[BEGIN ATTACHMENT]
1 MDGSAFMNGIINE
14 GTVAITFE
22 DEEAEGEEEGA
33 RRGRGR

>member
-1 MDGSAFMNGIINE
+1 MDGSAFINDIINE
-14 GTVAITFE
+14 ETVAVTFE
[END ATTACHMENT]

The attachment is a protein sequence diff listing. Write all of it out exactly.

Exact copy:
1 MDGSAFMNGIINE
14 GTVAITFE
22 DEEAEGEEEGA
33 RRGRGR

>member
-1 MDGSAFMNGIINE
+1 MDGSAFINDIINE
-14 GTVAITFE
+14 ETVAVTFE